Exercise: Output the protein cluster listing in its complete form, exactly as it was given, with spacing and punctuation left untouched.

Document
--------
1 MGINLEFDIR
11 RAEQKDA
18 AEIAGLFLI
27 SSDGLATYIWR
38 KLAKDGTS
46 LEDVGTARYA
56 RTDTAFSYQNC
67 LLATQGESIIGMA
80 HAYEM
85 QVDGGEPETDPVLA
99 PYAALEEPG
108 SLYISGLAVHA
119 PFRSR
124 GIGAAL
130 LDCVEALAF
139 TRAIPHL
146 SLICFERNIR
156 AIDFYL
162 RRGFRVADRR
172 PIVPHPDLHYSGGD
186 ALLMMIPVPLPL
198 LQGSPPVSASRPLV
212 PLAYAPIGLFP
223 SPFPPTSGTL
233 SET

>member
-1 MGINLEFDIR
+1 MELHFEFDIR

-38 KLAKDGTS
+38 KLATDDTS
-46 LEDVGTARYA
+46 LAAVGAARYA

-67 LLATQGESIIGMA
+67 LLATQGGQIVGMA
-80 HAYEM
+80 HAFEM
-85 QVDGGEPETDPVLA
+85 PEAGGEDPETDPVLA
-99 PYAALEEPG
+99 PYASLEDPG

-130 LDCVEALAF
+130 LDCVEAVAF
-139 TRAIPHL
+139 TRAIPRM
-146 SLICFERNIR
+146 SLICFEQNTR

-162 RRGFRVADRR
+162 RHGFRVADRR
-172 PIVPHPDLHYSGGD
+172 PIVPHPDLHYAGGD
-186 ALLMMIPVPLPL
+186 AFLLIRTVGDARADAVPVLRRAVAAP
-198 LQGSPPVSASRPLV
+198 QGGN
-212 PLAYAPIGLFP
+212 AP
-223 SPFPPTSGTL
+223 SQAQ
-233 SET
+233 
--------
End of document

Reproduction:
1 MGINLEFDIR
11 RAEQKDA
18 AEIAGLFLI
27 SSDGLATYIWR
38 KLAKDGTS
46 LEDVGTARYA
56 RTDTAFSYQNC
67 LLATQGESIIGMA
80 HAYEM
85 QVDGGEPETDPVLA
99 PYAALEEPG
108 SLYISGLAVHA
119 PFRSR
124 GIGAAL
130 LDCVEALAF
139 TRAIPHL
146 SLICFERNIR
156 AIDFYL
162 RRGFRVADRR
172 PIVPHPDLHYSGGD
186 ALLMMIPVPLPL
198 LQGSPPVSASRPLV
212 PLAYAPIGLFP
223 SPFPPTSGTL
233 SET

>member
-1 MGINLEFDIR
+1 MELHFEFDIR

-38 KLAKDGTS
+38 KLATDDTS
-46 LEDVGTARYA
+46 LAAVGAARYA

-67 LLATQGESIIGMA
+67 LLATQGGQIVGMA
-80 HAYEM
+80 HAFEM
-85 QVDGGEPETDPVLA
+85 PEAGGEDPETDPVLA
-99 PYAALEEPG
+99 PYASLEDPG

-130 LDCVEALAF
+130 LDCVEAVAF
-139 TRAIPHL
+139 TRAIPRM
-146 SLICFERNIR
+146 SLICFEQNTR

-162 RRGFRVADRR
+162 RHGFRVADRR
-172 PIVPHPDLHYSGGD
+172 PIVPHPDLHYAGGD
-186 ALLMMIPVPLPL
+186 AFLLIRTVGDARADAVPVLRRAVAAP
-198 LQGSPPVSASRPLV
+198 QGGN
-212 PLAYAPIGLFP
+212 AP
-223 SPFPPTSGTL
+223 SQAQ
-233 SET
+233 